NASA’s “Phone Sat” network of Android based satellites released the first pictures of Earth taken from orbit. The network consists of three satellites which are basically Android running Nexus One smartphones. After this first success, NASA decided to extend the program.
The “Phone Sat” program was started last month when NASA managed to launch its first micro satellites into a geostationary orbit. The initial three micro satellites are actually modified Android smartphones, two of them are based on HTC Nexus One and the other on a Nexus S. Next time when you’re having a dispute with an “Apple head”, just let him know that NASA uses Android based satellites, that should settle the argument for good.
Anyway, these relatively “ancient” smartphones were chosen by NASA’s scientist due to the fact that the “Phone Sat” program was launched back in 2009, as you can imagine planning and executing a space mission takes years.The micro-satellite program was praised as a big success by NASA after these little guys were successfully launched into orbit, took the pictures, transmitted them back home and soon after that they re-entered the Earth’s atmosphere, being disintegrated.The pictures look blurry due to the interference, it’s not a quality issue, as they were transmitted in UHF radio and they were taken with the smartphone’s built in cameras.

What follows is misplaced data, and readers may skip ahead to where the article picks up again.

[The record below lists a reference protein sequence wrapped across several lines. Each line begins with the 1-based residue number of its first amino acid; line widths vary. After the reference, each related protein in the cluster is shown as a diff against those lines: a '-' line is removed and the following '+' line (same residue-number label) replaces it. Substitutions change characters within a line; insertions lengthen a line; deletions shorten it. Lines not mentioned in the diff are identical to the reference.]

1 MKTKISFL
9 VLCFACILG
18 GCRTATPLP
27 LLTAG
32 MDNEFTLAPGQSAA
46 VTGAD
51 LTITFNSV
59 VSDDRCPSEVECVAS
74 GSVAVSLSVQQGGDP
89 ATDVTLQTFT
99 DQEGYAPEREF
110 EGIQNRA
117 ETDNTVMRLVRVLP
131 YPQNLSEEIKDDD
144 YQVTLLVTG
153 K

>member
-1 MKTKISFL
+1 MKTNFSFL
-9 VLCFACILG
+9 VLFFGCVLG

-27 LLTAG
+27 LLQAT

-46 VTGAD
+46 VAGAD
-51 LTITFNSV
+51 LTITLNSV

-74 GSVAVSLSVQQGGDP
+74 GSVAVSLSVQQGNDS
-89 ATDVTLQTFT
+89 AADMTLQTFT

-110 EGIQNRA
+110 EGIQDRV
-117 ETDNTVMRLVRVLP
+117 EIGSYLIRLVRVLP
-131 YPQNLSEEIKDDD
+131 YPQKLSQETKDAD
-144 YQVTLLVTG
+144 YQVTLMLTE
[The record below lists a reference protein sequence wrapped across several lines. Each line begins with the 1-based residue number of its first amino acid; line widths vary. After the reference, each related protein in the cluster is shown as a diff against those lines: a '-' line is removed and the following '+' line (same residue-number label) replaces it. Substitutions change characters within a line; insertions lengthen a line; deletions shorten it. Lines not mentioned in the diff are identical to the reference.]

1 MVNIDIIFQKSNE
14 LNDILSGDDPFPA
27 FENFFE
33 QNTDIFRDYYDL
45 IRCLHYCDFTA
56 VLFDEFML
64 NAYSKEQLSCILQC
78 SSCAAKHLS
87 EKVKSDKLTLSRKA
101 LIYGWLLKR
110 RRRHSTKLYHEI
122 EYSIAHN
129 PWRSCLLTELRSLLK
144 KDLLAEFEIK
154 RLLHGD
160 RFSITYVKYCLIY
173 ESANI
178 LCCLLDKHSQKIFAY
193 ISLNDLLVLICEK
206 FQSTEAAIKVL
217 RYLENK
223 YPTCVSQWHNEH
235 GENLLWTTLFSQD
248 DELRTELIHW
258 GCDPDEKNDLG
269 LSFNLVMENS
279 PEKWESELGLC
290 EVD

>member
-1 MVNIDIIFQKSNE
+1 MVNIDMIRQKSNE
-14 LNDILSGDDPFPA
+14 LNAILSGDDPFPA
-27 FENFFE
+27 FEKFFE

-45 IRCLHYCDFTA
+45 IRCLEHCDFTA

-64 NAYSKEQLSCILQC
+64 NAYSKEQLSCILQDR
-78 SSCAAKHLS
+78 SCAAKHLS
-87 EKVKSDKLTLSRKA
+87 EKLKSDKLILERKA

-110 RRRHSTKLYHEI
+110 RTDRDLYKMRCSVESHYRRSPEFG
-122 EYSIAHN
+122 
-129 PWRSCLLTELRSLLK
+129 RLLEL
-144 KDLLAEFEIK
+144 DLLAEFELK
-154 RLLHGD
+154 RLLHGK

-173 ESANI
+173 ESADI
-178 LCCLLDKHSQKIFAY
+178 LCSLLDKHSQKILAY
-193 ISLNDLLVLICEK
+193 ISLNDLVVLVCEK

The idea behind NASA”s experiment was to demonstrate the possibility of building and launching dirt-cheap yet viable satellites using the available smartphones on the market as the brains (read smart controlers). It makes perfect sense if you think about it, as the smartphones are becoming “smarter” by the minute, being light years away from what NASA used in their space programs in the 60’s. Also, they have built in radio connectivity and GPS, which can be used for guiding them. Not to mention the price tag of the operation, the Nexus satellite costs a few hundred dollars, thousands of times cheaper than a custom made satellite.
Paraphrasing the classics : one small step for NASA, one giant step for Android.
Source : Android Authority